3. God is sovereign, but he is also very clear on his instructions to his people. We are to PRAY. I’ll be the first to admit that I infrequently pray for government officials, from those at the top to those at the bottom. Recently my six-year-old began asking questions about candidates she saw on TV. Who is that person? Are they good? Will they be a good president? Over dinner, when I expressed displeasure at a candidate’s stance, my daughter said, “We should pray for [candidate x].” For three days straight, my children prompted me to pray for that candidate at mealtimes, even though I was reluctant to do so.
At the very least, an election year should remind us that we are to pray about everything, casting our anxieties, worries and concerns first and foremost at the feet of the one who cares more about them then we do. If elections and candidates are something you care about, just as I do, we need to be faithful in prayer. In this election cycle, we would do well to memorize and practice Romans 12:12: “Rejoice in hope, be patient in tribulation, be constant in prayer.”
4. Christians around the world are living in countries where elections are taking place and the future is uncertain. Iranians just voted for a new parliament. Britons vote in June on a key election regarding their future in the European Union. Americans will vote for their president and other officials. Whatever your nationality and whether or not you live in a democracy and have the right to vote, every follower of Jesus can cling to the truth revealed in Scripture that they are part of the “chosen race, a royal priesthood, a holy nation, a people for his own possession, that you may proclaim the excellencies of him who called you out of darkness into his marvelous light” (1 Peter 2:9).
Under the new covenant, Believers in every country of the world are the chosen nation – the Church. God’s nation is not defined by a particular nationality, ethnicity, physical border or landmass. Through the vicissitudes of the election year, we can be encouraged that Believers around the world are also struggling through similar issues and concerns with their governments. While we live under authorities ordained by God, Christians across the globe live in the greater hope of Christ’s return and an end to man’s best efforts to govern and keep evil at bay. When Christ returns, that work will be done!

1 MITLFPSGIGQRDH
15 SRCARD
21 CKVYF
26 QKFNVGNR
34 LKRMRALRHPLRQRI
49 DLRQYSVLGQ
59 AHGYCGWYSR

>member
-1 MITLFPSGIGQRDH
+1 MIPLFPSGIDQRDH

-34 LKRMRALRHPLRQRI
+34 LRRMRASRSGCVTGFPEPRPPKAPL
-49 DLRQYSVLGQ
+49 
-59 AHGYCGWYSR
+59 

4 responses to “Thinking Biblically in an election year, no matter where you live”
Thanks for sharingg
[…] Thinking Biblically in an Election Year. There are elections happening all over the place this year: obviously the US Presidential is getting a lot of coverage at the moment, but in Scotland we have our Parliamentary elections, as well as the UK voting on whether or not to remain in the European Union. I found this article from Heidi Carlson both edifying and encouraging, as she approaches how we can come to our elections from a Biblical perspective. […]
Kishia, I think my greatest challenge is to continue to pray about it. In all things, that is my greatest challenge. Thank you for your encouragement!
The was wonderful to read. A good reminder amidst uncertain times the world over. I so appreciate how you expressly wrote from a Biblical view, as opposed to a Christain view, because Christianity can look very different depending on demographic, life experiences, denomination, etc. I needed this reminder to pray & plan on sharing this with my community group.